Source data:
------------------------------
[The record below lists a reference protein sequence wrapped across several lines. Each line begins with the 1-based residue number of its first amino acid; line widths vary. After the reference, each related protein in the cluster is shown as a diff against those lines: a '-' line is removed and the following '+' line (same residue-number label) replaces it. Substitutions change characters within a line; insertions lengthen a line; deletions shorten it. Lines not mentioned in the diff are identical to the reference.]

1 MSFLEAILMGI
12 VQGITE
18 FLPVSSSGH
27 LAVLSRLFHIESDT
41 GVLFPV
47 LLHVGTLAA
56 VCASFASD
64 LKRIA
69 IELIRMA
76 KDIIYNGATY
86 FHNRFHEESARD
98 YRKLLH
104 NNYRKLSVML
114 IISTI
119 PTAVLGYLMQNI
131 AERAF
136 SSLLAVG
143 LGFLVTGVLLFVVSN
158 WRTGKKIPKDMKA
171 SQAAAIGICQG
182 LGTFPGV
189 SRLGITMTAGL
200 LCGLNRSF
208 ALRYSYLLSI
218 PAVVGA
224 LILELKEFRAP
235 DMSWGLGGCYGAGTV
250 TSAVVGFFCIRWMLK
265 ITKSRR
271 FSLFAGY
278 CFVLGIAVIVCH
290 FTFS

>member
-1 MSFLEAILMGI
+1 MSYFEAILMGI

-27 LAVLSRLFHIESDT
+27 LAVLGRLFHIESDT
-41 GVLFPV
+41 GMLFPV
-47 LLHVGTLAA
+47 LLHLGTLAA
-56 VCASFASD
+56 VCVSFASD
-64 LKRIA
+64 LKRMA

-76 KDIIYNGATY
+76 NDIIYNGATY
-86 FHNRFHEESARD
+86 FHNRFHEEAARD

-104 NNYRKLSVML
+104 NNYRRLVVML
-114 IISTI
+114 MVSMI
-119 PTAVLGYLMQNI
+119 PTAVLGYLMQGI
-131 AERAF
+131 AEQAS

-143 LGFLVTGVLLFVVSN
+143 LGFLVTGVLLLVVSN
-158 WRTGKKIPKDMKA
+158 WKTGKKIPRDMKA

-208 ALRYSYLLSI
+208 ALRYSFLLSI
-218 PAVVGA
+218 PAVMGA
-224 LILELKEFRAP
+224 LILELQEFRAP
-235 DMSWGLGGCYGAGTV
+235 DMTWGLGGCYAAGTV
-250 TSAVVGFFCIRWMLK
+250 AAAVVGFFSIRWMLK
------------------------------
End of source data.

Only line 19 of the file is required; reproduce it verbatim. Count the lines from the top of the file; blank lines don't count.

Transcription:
143 LGFLVTGVLLFVVSN